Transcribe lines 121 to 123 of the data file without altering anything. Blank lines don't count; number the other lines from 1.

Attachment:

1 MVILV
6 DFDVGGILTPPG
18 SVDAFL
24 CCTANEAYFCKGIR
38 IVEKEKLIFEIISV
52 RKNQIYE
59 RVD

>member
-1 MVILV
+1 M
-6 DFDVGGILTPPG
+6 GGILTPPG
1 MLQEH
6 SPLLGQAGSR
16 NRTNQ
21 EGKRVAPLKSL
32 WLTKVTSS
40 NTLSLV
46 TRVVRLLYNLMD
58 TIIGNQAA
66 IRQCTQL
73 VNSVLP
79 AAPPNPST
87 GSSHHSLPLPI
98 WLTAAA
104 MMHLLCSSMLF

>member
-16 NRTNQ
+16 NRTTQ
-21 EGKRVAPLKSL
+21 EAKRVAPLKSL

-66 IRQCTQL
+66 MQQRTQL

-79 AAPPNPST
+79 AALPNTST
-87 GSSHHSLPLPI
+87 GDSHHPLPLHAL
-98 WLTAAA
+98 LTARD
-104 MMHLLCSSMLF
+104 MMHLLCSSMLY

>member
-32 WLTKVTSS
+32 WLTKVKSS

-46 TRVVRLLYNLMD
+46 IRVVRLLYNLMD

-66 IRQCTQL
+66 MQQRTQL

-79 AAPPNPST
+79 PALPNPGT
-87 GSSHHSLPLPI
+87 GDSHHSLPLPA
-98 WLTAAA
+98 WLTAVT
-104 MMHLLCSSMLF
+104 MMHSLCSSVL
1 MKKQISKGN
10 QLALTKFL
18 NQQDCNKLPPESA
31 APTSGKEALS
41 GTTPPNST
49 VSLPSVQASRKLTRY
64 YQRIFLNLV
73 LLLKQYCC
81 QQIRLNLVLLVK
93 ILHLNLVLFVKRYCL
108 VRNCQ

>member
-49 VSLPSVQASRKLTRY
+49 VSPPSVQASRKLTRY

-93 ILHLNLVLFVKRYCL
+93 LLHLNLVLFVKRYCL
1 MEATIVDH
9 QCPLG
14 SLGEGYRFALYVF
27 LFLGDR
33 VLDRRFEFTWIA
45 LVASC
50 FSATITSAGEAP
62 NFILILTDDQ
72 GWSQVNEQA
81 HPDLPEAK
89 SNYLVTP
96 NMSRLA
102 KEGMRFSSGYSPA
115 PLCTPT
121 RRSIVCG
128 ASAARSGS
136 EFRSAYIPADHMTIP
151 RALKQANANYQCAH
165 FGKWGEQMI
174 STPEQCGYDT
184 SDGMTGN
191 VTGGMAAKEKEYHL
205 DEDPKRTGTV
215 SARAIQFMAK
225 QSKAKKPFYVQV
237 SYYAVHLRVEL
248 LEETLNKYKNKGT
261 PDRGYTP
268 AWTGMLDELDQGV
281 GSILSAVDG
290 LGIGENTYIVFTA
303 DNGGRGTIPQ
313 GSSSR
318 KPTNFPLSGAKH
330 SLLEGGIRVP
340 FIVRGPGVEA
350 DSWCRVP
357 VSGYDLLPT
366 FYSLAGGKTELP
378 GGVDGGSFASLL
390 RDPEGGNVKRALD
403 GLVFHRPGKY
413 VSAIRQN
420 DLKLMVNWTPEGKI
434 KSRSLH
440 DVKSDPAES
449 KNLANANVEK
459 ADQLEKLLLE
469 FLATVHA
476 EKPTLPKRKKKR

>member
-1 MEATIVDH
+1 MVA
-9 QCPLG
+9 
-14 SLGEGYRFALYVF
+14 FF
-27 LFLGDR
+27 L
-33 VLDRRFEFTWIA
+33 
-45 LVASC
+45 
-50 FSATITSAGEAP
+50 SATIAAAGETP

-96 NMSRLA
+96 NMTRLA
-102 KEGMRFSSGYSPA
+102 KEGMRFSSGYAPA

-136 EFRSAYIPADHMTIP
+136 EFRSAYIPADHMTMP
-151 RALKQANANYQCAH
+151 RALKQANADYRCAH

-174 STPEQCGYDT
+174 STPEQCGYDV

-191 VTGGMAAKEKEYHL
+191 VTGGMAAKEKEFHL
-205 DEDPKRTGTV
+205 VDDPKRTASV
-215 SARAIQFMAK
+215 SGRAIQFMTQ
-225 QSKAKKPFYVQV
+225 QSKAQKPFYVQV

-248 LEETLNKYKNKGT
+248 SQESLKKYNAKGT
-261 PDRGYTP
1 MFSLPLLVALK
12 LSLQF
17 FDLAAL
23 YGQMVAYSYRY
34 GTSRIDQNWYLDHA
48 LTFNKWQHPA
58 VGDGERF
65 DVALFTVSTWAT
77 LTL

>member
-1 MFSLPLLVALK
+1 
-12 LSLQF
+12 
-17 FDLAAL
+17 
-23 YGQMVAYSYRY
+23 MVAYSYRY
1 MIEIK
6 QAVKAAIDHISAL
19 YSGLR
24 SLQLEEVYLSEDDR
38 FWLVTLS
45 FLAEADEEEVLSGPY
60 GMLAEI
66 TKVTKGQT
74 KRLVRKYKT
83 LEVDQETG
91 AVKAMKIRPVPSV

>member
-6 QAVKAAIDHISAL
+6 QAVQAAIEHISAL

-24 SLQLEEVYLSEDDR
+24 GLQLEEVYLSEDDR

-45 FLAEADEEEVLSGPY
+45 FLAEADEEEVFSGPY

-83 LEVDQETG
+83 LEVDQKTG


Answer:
469 FLATVHA
476 EKPTLPKRKKKR

>member